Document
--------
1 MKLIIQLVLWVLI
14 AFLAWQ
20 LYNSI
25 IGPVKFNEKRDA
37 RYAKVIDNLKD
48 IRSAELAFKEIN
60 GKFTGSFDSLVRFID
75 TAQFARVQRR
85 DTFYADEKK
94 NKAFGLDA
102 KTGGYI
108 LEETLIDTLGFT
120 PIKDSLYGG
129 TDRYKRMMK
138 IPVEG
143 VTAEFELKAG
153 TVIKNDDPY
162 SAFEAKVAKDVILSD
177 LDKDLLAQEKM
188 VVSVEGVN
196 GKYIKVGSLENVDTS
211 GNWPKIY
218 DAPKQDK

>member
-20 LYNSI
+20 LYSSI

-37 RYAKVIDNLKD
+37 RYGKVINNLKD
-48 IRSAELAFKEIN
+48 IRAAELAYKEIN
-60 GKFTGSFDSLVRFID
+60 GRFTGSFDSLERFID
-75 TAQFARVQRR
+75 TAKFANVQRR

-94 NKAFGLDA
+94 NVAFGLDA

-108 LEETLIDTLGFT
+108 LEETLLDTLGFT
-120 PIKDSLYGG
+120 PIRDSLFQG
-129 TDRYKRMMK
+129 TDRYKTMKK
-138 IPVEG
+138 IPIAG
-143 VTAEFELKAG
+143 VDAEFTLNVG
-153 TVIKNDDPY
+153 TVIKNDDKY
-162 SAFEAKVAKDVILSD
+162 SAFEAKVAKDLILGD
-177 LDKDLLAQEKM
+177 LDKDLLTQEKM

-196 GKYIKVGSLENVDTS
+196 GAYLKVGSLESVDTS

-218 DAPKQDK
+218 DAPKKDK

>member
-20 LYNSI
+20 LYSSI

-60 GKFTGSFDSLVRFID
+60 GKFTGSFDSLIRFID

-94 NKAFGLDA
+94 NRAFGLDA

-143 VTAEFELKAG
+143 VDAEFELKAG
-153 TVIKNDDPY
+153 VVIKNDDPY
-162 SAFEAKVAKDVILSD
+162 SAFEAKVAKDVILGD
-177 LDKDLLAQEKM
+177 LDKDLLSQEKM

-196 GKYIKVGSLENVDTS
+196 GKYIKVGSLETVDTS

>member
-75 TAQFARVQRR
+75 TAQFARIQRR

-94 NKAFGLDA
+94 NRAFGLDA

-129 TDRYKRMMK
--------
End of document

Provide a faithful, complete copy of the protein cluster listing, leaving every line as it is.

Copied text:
1 MKLIIQLVLWVLI
14 AFLAWQ
20 LYNSI
25 IGPVKFNEKRDA
37 RYAKVIDNLKD
48 IRSAELAFKEIN
60 GKFTGSFDSLVRFID
75 TAQFARVQRR
85 DTFYADEKK
94 NKAFGLDA
102 KTGGYI
108 LEETLIDTLGFT
120 PIKDSLYGG
129 TDRYKRMMK
138 IPVEG
143 VTAEFELKAG
153 TVIKNDDPY
162 SAFEAKVAKDVILSD
177 LDKDLLAQEKM
188 VVSVEGVN
196 GKYIKVGSLENVDTS
211 GNWPKIY
218 DAPKQDK

>member
-20 LYNSI
+20 LYSSI

-37 RYAKVIDNLKD
+37 RYGKVINNLKD
-48 IRSAELAFKEIN
+48 IRAAELAYKEIN
-60 GKFTGSFDSLVRFID
+60 GRFTGSFDSLERFID
-75 TAQFARVQRR
+75 TAKFANVQRR

-94 NKAFGLDA
+94 NVAFGLDA

-108 LEETLIDTLGFT
+108 LEETLLDTLGFT
-120 PIKDSLYGG
+120 PIRDSLFQG
-129 TDRYKRMMK
+129 TDRYKTMKK
-138 IPVEG
+138 IPIAG
-143 VTAEFELKAG
+143 VDAEFTLNVG
-153 TVIKNDDPY
+153 TVIKNDDKY
-162 SAFEAKVAKDVILSD
+162 SAFEAKVAKDLILGD
-177 LDKDLLAQEKM
+177 LDKDLLTQEKM

-196 GKYIKVGSLENVDTS
+196 GAYLKVGSLESVDTS

-218 DAPKQDK
+218 DAPKKDK

>member
-20 LYNSI
+20 LYSSI

-60 GKFTGSFDSLVRFID
+60 GKFTGSFDSLIRFID

-94 NKAFGLDA
+94 NRAFGLDA

-143 VTAEFELKAG
+143 VDAEFELKAG
-153 TVIKNDDPY
+153 VVIKNDDPY
-162 SAFEAKVAKDVILSD
+162 SAFEAKVAKDVILGD
-177 LDKDLLAQEKM
+177 LDKDLLSQEKM

-196 GKYIKVGSLENVDTS
+196 GKYIKVGSLETVDTS

>member
-75 TAQFARVQRR
+75 TAQFARIQRR

-94 NKAFGLDA
+94 NRAFGLDA

-129 TDRYKRMMK